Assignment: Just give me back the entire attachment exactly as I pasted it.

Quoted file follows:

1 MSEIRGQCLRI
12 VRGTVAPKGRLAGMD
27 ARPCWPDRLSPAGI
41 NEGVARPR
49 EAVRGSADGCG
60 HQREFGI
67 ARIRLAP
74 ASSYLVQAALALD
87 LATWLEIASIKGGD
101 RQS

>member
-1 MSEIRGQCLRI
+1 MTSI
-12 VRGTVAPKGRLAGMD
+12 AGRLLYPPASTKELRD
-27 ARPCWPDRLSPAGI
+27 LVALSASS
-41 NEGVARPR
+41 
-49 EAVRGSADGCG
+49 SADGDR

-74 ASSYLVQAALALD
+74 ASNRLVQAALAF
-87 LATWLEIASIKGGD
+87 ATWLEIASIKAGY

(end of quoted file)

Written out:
1 MSEIRGQCLRI
12 VRGTVAPKGRLAGMD
27 ARPCWPDRLSPAGI
41 NEGVARPR
49 EAVRGSADGCG
60 HQREFGI
67 ARIRLAP
74 ASSYLVQAALALD
87 LATWLEIASIKGGD
101 RQS

>member
-1 MSEIRGQCLRI
+1 MTSI
-12 VRGTVAPKGRLAGMD
+12 AGRLLYPPASTKELRD
-27 ARPCWPDRLSPAGI
+27 LVALSASS
-41 NEGVARPR
+41 
-49 EAVRGSADGCG
+49 SADGDR

-74 ASSYLVQAALALD
+74 ASNRLVQAALAF
-87 LATWLEIASIKGGD
+87 ATWLEIASIKAGY